From the “Faith of the Early Fathers, Vol I,” edited by Jurgens, we see the “Decree of Damasus” (Pope St. Damasus I) from the Council of Rome, in 382 A.D. (1200 years before the Council of Trent supposedly added the deuterocanon to the Catholic bible).  In the Decree of Damasus, the 7 books of the Old Testament that Gendron claimed were not “added” until the Council of Trent, are listed as part of the canon (note: Baruch was initially included as part of Jeremias, as Baruch was Jeremiah’s scribe).  Hmmm.  And, if Gendron had bothered to look, he would have found, without too much trouble, that the Latin Vulgate – the official bible of the Catholic Church – which was translated by St. Jerome in the late 4th century, included those 7 books as part of its canon.  And, the Bible Martin Luther used while still a Catholic priest, had those 7 books in it as part of the canon.  And, Martin Luther admitted to throwing out those books from the bible as part of his rebellion against the Church.  So, Gendron’s claim that, “This is why the Apocrypha was never included in the original canon of 66 books,” is absolutely false.  And he is absolutely wrong in his claim that the Council of Trent added those books to the Bible.  I call on him to correct this falsehood on his website.  But, he won’t, because he doesn’t seem to be interested in the truth, he is only interested in making the Catholic Church look bad, and if it means having to not be as honest as he could be, well, so be it….

Furthermore, he states that the “Jewish scribes never recognized the apocryphal books as inspired or part of the Hebrew Scriptures.”  This, again, is a false claim.  How does he explain, for example, the Septuagint – the Greek language version of the Old Testament – which was put together by “Jewish scribes” and which contains the deuterocanonical books, and from which two-thirds of the Old Testament quotes in the New Testament come?  Plus, the Septuagint was indeed accepted by most of the Jews of the Diaspora (outside of Israel) as their Scriptures.  Besides, the fact that the deuterocanon was not accepted by “Jewish scribes,” according to Mr. Gendron, is not a very good argument for a Christian to make.  After all, the “Jewish scribes” did not accept any of the books of the New Testament as part of their Scripture either.  Does Mr. Gendron, to be consistent in his reasoning, then reject the New Testament books?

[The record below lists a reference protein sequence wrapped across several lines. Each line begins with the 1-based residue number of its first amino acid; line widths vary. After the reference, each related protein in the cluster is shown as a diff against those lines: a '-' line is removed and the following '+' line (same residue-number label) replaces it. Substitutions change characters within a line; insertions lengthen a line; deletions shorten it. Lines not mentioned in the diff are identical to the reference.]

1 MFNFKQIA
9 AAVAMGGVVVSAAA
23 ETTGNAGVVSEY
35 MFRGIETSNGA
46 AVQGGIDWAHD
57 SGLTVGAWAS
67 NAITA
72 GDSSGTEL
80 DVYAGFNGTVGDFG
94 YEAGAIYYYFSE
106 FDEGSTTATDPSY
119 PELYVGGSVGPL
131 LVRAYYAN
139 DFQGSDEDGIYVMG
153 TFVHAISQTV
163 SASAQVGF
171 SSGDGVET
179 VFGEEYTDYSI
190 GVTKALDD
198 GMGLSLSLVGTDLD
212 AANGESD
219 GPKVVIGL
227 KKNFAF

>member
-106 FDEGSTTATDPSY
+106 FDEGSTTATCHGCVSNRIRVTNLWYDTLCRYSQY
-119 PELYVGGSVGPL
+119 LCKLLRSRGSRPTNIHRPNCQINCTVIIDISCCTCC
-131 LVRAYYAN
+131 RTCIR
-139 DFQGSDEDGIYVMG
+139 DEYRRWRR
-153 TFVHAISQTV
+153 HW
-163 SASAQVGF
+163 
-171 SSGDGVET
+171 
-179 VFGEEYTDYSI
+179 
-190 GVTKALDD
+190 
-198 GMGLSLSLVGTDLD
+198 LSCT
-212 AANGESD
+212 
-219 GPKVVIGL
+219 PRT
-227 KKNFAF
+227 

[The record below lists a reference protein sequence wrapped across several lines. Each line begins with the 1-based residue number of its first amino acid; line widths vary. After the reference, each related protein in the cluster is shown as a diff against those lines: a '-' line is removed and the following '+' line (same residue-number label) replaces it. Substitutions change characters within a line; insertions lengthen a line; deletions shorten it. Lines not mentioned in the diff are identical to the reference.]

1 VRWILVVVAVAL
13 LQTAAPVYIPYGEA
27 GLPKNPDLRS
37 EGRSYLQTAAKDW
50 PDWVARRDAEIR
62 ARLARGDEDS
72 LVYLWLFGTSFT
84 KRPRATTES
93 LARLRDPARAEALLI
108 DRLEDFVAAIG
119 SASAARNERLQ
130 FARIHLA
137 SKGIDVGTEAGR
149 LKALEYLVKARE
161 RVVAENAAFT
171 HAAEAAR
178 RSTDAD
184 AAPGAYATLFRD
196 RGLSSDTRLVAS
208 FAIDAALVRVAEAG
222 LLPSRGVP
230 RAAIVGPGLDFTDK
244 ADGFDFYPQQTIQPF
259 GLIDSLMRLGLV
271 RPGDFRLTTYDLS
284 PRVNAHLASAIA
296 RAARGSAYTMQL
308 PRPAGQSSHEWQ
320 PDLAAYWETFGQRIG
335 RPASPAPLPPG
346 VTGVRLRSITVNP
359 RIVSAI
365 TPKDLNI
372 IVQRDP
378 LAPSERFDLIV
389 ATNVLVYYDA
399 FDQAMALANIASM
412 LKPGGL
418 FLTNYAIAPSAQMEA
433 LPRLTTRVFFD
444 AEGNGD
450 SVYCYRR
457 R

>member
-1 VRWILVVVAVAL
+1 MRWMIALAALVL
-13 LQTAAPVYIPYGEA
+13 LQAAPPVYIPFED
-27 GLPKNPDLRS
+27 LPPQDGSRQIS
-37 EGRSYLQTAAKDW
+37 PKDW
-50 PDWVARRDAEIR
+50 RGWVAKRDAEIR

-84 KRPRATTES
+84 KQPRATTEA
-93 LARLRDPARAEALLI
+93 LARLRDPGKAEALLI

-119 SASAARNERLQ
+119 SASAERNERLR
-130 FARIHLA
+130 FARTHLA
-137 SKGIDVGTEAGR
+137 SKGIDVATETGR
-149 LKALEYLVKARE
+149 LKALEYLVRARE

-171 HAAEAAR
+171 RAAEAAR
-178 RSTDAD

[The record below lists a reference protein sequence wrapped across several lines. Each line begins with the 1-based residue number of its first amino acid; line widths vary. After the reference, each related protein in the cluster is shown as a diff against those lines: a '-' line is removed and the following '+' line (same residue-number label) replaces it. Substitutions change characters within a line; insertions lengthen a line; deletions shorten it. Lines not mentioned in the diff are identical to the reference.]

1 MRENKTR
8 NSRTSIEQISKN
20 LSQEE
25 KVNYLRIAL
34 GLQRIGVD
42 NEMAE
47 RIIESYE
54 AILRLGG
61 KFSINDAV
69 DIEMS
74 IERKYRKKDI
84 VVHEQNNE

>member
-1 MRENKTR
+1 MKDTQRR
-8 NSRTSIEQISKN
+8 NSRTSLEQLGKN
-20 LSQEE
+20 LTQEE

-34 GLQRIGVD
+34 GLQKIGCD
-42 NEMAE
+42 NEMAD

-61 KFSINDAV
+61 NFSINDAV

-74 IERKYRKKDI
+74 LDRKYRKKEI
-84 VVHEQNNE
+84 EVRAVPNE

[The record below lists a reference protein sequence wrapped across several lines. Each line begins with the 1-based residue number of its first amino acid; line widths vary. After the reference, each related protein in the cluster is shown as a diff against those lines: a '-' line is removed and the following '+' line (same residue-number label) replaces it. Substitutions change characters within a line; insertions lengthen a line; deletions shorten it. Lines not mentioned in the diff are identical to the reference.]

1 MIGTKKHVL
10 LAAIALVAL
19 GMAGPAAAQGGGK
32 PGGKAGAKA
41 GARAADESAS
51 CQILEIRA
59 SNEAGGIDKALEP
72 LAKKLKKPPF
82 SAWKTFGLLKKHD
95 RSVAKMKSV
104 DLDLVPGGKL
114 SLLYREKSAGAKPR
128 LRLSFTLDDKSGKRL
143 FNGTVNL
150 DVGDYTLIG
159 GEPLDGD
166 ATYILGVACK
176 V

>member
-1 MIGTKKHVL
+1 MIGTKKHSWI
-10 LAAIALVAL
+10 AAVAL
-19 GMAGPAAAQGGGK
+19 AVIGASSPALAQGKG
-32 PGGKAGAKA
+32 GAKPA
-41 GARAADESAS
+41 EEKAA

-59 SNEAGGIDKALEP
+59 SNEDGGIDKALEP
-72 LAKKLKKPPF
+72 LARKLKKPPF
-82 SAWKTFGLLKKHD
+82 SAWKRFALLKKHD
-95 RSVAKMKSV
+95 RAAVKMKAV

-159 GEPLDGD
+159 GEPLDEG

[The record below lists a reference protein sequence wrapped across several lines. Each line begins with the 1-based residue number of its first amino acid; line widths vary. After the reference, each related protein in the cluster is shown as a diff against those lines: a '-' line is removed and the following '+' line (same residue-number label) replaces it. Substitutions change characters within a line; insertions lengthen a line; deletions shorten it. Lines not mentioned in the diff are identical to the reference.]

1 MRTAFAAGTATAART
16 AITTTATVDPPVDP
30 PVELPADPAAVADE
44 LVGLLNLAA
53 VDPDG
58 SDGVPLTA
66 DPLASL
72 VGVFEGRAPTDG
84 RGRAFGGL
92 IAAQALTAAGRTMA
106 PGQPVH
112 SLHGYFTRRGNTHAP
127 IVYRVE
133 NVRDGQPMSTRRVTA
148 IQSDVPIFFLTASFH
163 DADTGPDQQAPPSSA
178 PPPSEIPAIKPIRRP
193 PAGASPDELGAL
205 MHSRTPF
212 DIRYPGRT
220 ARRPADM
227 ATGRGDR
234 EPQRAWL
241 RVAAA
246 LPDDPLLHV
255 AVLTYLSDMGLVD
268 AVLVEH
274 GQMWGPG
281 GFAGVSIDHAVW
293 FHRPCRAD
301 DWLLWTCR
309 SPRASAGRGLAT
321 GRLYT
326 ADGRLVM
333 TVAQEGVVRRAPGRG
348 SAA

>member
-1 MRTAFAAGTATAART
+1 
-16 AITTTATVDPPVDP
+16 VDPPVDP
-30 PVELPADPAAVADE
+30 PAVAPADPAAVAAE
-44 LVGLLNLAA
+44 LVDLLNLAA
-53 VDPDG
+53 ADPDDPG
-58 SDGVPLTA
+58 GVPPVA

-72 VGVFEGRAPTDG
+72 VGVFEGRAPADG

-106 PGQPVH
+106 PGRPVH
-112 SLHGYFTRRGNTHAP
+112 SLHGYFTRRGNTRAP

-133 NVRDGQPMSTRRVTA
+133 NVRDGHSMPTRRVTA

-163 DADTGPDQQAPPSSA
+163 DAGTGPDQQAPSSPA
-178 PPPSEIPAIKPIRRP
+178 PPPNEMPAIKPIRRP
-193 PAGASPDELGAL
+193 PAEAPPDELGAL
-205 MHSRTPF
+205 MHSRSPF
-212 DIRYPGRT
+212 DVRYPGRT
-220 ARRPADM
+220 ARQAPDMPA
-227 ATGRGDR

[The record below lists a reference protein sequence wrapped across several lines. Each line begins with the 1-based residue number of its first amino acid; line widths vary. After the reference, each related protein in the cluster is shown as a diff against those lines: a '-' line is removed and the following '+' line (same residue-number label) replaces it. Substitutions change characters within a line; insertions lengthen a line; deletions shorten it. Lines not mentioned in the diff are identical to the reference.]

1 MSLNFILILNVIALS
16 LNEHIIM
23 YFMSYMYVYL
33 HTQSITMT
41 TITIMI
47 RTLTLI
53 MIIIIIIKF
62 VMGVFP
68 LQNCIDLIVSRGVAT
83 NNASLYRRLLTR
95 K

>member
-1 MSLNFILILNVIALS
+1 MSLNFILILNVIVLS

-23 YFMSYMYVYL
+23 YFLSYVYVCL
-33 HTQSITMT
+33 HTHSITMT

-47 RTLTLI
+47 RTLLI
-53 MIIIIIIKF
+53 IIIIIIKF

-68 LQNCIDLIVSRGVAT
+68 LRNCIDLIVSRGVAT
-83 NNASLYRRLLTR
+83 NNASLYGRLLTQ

So, since 2 Maccabees was indeed part of the “original canon” of 73 books of the bible, we can indeed claim that it provides biblical support for the Catholic doctrine of Purgatory. After all, if there is only Heaven or Hell, then it is completely useless to pray for the dead.  Prayer is not needed for those in Heaven.  Prayer does nothing for those in Hell. Prayers for the dead imply that there is a place, or state of being, other than Heaven or Hell.

Mike Gendron: